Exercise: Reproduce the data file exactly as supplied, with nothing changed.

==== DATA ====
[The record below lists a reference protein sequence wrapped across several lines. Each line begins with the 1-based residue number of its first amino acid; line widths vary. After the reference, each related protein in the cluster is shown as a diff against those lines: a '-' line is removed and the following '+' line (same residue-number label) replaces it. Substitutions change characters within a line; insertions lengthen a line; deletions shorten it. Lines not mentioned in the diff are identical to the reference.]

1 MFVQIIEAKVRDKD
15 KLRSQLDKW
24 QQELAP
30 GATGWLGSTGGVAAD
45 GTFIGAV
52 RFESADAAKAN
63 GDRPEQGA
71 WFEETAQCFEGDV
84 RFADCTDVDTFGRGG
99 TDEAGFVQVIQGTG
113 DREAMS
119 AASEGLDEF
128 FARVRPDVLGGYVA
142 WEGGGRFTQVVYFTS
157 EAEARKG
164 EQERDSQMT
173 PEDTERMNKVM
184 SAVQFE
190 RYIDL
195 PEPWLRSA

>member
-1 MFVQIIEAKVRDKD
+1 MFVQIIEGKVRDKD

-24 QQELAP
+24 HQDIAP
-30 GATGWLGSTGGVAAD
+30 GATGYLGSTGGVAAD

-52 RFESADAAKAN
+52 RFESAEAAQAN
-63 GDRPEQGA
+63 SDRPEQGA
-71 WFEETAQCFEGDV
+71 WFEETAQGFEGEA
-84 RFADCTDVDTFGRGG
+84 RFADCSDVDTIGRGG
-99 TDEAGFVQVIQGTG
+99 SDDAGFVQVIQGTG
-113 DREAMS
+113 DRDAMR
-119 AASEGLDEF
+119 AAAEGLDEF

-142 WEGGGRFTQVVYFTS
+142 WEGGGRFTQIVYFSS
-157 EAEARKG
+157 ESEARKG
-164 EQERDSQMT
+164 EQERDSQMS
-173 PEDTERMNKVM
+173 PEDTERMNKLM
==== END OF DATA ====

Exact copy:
[The record below lists a reference protein sequence wrapped across several lines. Each line begins with the 1-based residue number of its first amino acid; line widths vary. After the reference, each related protein in the cluster is shown as a diff against those lines: a '-' line is removed and the following '+' line (same residue-number label) replaces it. Substitutions change characters within a line; insertions lengthen a line; deletions shorten it. Lines not mentioned in the diff are identical to the reference.]

1 MFVQIIEAKVRDKD
15 KLRSQLDKW
24 QQELAP
30 GATGWLGSTGGVAAD
45 GTFIGAV
52 RFESADAAKAN
63 GDRPEQGA
71 WFEETAQCFEGDV
84 RFADCTDVDTFGRGG
99 TDEAGFVQVIQGTG
113 DREAMS
119 AASEGLDEF
128 FARVRPDVLGGYVA
142 WEGGGRFTQVVYFTS
157 EAEARKG
164 EQERDSQMT
173 PEDTERMNKVM
184 SAVQFE
190 RYIDL
195 PEPWLRSA

>member
-1 MFVQIIEAKVRDKD
+1 MFVQIIEGKVRDKD

-24 QQELAP
+24 HQDIAP
-30 GATGWLGSTGGVAAD
+30 GATGYLGSTGGVAAD

-52 RFESADAAKAN
+52 RFESAEAAQAN
-63 GDRPEQGA
+63 SDRPEQGA
-71 WFEETAQCFEGDV
+71 WFEETAQGFEGEA
-84 RFADCTDVDTFGRGG
+84 RFADCSDVDTIGRGG
-99 TDEAGFVQVIQGTG
+99 SDDAGFVQVIQGTG
-113 DREAMS
+113 DRDAMR
-119 AASEGLDEF
+119 AAAEGLDEF

-142 WEGGGRFTQVVYFTS
+142 WEGGGRFTQIVYFSS
-157 EAEARKG
+157 ESEARKG
-164 EQERDSQMT
+164 EQERDSQMS
-173 PEDTERMNKVM
+173 PEDTERMNKLM